Janapadi, Jānapadī: 3 definitions

Introduction

Introduction:

Janapadi means something in Buddhism, Pali, Hinduism, Sanskrit. If you want to know the exact meaning, history, etymology or English translation of this term then check out the descriptions on this page. Add your comment or reference to a book if you want to contribute to this summary article.

In Hinduism

Purana and Itihasa (epic history)

[«previous next»] — Janapadi in Purana glossary
Source: archive.org: Puranic Encyclopedia

Jānapadī (जानपदी).—A celestial maid. This celestial maid was sent by Indra to hinder the penance of the hermit Śaradvān and the moment the hermit saw this celestial beauty seminal discharge occurred to him. Kṛpa and Kṛpī were born from that semen. (Mahābhārata Ādi Parva, Chapter 129).

Purana book cover
context information

The Purana (पुराण, purāṇas) refers to Sanskrit literature preserving ancient India’s vast cultural history, including historical legends, religious ceremonies, various arts and sciences. The eighteen mahapuranas total over 400,000 shlokas (metrical couplets) and date to at least several centuries BCE.

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In Buddhism

Tibetan Buddhism (Vajrayana or tantric Buddhism)

Source: Wisdom Library: Tibetan Buddhism

Janapadi (जनपदि) refers to a group of deities summoned by the Yamāntaka-mantra and mentioned as attending the teachings in the 6th century Mañjuśrīmūlakalpa: one of the largest Kriyā Tantras devoted to Mañjuśrī (the Bodhisattva of wisdom) representing an encyclopedia of knowledge primarily concerned with ritualistic elements in Buddhism. The teachings in this text originate from Mañjuśrī and were taught to and by Buddha Śākyamuni in the presence of a large audience (including Janapadi).

Tibetan Buddhism book cover
context information

Tibetan Buddhism includes schools such as Nyingma, Kadampa, Kagyu and Gelug. Their primary canon of literature is divided in two broad categories: The Kangyur, which consists of Buddha’s words, and the Tengyur, which includes commentaries from various sources. Esotericism and tantra techniques (vajrayāna) are collected indepently.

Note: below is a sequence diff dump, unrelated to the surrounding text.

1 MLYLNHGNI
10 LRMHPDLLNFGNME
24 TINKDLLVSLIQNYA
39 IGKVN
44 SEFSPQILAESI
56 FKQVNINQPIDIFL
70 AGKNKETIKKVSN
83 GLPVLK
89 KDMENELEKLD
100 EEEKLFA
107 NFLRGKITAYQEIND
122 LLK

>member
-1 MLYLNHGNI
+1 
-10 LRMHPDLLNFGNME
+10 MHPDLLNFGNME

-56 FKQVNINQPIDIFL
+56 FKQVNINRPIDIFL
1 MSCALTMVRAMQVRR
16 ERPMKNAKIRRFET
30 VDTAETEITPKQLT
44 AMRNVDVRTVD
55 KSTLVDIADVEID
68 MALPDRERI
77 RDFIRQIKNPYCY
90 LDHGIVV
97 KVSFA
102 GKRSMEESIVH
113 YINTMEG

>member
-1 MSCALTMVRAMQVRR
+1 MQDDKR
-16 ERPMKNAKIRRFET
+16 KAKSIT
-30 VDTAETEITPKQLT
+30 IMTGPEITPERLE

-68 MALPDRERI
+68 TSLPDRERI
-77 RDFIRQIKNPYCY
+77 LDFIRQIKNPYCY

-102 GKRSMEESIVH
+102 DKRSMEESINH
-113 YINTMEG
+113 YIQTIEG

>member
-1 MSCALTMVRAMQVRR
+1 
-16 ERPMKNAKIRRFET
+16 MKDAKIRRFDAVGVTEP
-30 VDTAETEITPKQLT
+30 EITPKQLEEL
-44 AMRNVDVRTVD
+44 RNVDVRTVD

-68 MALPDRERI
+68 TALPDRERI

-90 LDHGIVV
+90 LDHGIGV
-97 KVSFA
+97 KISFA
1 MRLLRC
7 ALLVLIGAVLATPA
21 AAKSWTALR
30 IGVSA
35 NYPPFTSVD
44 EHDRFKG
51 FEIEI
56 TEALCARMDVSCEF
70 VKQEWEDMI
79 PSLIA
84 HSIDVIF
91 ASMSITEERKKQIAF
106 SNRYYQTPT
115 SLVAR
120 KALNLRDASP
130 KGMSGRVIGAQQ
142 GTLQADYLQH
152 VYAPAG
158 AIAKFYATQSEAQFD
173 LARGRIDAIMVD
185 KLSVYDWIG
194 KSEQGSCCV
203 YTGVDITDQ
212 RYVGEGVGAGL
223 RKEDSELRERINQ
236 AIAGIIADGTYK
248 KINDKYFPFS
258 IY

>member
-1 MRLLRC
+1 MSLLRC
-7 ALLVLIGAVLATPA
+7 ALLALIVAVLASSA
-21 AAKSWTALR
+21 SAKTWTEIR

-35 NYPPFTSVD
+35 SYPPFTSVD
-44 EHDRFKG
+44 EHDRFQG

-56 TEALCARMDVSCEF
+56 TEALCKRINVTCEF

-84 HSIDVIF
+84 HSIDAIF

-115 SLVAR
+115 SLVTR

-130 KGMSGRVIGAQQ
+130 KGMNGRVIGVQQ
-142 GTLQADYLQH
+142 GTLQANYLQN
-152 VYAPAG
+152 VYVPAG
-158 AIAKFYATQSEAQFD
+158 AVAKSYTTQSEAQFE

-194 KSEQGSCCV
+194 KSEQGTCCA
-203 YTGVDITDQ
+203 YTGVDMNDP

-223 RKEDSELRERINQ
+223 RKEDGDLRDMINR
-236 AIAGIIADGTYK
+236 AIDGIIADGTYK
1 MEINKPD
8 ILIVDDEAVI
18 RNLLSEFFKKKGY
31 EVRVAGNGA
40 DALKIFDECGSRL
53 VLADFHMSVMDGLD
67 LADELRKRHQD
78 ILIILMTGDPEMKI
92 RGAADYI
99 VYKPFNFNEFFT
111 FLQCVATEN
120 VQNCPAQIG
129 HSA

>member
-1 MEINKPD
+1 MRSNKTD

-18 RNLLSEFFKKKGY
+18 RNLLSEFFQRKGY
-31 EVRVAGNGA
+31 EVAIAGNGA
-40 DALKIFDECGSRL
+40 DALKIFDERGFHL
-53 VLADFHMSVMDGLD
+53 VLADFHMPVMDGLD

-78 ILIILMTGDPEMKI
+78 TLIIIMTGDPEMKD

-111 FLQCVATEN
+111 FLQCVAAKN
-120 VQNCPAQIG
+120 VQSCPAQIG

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Languages of India and abroad

Sanskrit dictionary

Source: Cologne Digital Sanskrit Dictionaries: Edgerton Buddhist Hybrid Sanskrit Dictionary

Janapadi (जनपदि).—m. (to janapada; representing stem °pa-din ?), countryman, man of the country: manuṣyā mahāma- nuṣyā janapadayo mahājanapadayaḥ (Ārya-)Mañjuśrīmūlakalpa 17.14 (prose), in long list of beings of all sorts.

Source: Cologne Digital Sanskrit Dictionaries: Monier-Williams Sanskrit-English Dictionary

1) Jānapadī (जानपदी):—[from jānapada > jātṛ] f. (= vṛtti, oxyt. [Pāṇini 4-1, 42]) a popular expression ([scilicet] ā-khyā), [Lāṭyāyana viii, 3, 9]

2) [v.s. ...] Name of an Apsaras, [Mahābhārata i.5076.]

context information

Sanskrit, also spelled संस्कृतम् (saṃskṛtam), is an ancient language of India commonly seen as the grandmother of the Indo-European language family (even English!). Closely allied with Prakrit and Pali, Sanskrit is more exhaustive in both grammar and terms and has the most extensive collection of literature in the world, greatly surpassing its sister-languages Greek and Latin.

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